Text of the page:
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Chinese-made clothes, electrical goods, mobile phones, footwear, and sporting goods lose favour among Australians

Source: Roy Morgan Single Source (Australia), Apr 2019-Mar 2020, n=48,935, Apr 2021-Mar 2022; n=65,365. Respondents were asked to indicate whether they would be more likely or less likely to buy each type of product ‘made in China’.
New research by Roy Morgan shows Australians are less likely than pre-pandemic to buy products across a wide range of industries if they know the product is ‘Made in China’.

The largest declines were for clothes, electrical goods, mobile phones, footwear and sporting goods with preference for these products falling between 2%-6% points during the pandemic years of 2020-21.

Clothes are still the most ‘popular’ product for Australians that is ‘Made in China’. However, in March 2022 only 25% of Australians said they’d be more likely to buy clothes if they knew the clothes were ‘Made in China’, down 4% points from March 2020.

The same trend was evident for Chinese-made electrical goods with 23% (down 5% points from 2020) of Australians saying they’d be more likely to buy the product if they knew it was ‘Made in China’, mobile phones on 21% (down 6%), footwear on 17% (down 5%) and sporting goods on 15% (down 2%).

However, there were some products for which sentiment did improve slightly during the pandemic of the last two years but which only a minority of Australians indicated they’d be more likely to buy if they knew the product was ‘Made in China’. These products included motor vehicles on 12% (up 2% from 2020), food on 10% (up 4%), cosmetics and skin care products both on 8% (up 2%) and wine on 7% (up 3%).

These results are from the Roy Morgan Single Source survey, derived from comprehensive in-depth interviews with over 1,000 Australians each week and around 60,000 Australians per year.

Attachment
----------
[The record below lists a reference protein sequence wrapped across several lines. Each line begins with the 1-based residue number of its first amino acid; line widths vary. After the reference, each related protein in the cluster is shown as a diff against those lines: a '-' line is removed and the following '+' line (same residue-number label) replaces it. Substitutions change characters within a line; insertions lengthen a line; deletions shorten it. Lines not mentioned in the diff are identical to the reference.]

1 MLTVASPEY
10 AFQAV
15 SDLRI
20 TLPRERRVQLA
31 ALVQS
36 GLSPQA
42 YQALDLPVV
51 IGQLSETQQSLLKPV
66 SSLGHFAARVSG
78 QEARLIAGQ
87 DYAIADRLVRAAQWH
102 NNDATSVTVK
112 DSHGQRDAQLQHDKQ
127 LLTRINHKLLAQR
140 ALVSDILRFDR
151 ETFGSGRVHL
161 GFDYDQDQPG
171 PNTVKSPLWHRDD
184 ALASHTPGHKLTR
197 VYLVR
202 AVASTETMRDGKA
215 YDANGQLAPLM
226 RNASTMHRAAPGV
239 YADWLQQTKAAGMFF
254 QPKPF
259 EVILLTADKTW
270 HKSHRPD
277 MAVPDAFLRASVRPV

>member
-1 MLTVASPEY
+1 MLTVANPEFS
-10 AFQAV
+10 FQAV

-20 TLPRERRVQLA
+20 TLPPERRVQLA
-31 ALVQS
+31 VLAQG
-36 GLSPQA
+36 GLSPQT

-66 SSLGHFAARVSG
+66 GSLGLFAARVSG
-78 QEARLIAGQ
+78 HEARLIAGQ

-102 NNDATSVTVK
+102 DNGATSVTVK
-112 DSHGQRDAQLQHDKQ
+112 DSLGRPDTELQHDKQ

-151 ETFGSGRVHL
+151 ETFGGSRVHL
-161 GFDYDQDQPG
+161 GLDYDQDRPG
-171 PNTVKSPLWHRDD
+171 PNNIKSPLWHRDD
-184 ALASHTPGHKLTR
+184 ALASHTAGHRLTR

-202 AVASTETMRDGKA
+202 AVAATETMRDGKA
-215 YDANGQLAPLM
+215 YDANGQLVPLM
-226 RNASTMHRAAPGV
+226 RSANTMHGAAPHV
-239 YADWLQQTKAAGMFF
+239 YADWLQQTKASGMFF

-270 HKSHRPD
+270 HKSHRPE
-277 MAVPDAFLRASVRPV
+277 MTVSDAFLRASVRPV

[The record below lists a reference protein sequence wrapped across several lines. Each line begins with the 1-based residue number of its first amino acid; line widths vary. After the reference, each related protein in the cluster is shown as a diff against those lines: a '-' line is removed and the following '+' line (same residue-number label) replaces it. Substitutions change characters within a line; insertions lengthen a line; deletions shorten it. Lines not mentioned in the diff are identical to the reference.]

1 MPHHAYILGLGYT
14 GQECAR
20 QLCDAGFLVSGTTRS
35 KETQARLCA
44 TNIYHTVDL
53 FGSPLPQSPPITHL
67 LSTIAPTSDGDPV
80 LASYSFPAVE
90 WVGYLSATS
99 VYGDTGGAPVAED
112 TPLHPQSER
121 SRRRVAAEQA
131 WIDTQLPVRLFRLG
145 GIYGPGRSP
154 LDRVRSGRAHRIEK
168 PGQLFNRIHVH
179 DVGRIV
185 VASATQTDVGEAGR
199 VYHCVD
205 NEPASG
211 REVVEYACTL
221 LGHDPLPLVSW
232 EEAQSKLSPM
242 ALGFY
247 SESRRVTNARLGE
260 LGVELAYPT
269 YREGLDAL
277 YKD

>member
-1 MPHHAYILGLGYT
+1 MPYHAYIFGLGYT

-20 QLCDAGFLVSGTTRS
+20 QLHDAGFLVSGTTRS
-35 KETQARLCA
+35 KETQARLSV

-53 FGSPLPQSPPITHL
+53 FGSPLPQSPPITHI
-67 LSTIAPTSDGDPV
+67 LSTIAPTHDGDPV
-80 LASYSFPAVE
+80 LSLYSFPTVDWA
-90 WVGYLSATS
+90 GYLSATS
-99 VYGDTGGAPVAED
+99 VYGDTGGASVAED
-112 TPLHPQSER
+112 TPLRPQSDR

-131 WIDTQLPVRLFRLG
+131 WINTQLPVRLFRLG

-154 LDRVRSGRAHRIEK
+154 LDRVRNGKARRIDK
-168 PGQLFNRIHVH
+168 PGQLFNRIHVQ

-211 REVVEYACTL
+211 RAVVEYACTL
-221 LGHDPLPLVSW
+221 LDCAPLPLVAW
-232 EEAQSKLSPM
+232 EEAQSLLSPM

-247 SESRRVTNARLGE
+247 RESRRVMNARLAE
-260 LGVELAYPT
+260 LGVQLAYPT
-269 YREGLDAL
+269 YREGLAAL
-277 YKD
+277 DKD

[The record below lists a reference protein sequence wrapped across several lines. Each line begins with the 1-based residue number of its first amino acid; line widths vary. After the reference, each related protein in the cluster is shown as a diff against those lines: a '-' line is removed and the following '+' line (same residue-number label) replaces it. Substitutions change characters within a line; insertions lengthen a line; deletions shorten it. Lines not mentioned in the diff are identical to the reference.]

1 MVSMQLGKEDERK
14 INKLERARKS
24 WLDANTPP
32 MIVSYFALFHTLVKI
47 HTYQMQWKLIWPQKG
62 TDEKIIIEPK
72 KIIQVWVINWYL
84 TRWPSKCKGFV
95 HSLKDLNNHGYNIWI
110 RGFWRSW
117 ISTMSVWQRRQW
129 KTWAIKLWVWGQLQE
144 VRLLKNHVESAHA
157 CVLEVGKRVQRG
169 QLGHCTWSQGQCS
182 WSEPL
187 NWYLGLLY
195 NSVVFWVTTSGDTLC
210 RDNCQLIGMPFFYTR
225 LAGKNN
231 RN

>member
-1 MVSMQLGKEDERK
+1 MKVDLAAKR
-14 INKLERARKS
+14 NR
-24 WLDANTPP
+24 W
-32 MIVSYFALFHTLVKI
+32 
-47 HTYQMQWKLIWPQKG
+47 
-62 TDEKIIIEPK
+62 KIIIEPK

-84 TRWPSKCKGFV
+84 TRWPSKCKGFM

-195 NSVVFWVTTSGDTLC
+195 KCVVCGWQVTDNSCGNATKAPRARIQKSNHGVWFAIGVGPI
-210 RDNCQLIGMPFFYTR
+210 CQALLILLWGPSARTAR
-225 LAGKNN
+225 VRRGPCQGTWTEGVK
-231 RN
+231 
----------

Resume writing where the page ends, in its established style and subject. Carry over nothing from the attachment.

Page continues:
% of people more likely to buy each product if it was made in China: 2020 vs. 2022

Source: Roy Morgan Single Source (Australia), Apr 2019-Mar 2020, n=48,935, Apr 2021-Mar 2022; n=65,365. Respondents were asked to indicate whether they would be more likely or less likely to buy each type of product ‘made in China’.

The preference for many Chinese-made goods dropped significantly during the COVID-19 pandemic of the last two years despite the country being easily Australia’s largest two-way trading partner valued at $258 billion in 2020 says Roy Morgan CEO Michele Levine:


“The latest Roy Morgan research into preference for Australian-made goods showed that a high 96% of Australians in March 2022 say they would be more likely to buy a product if they knew it was ‘Made in Australia’ – up 9% points from early in 2020.

“However, the sharp increase in preference for home-grown products over the last two years as Australia battled the COVID-19 pandemic – and a series of lockdowns around the country – has been mirrored by a plunge in preference for products from Australia’s largest trading partner China.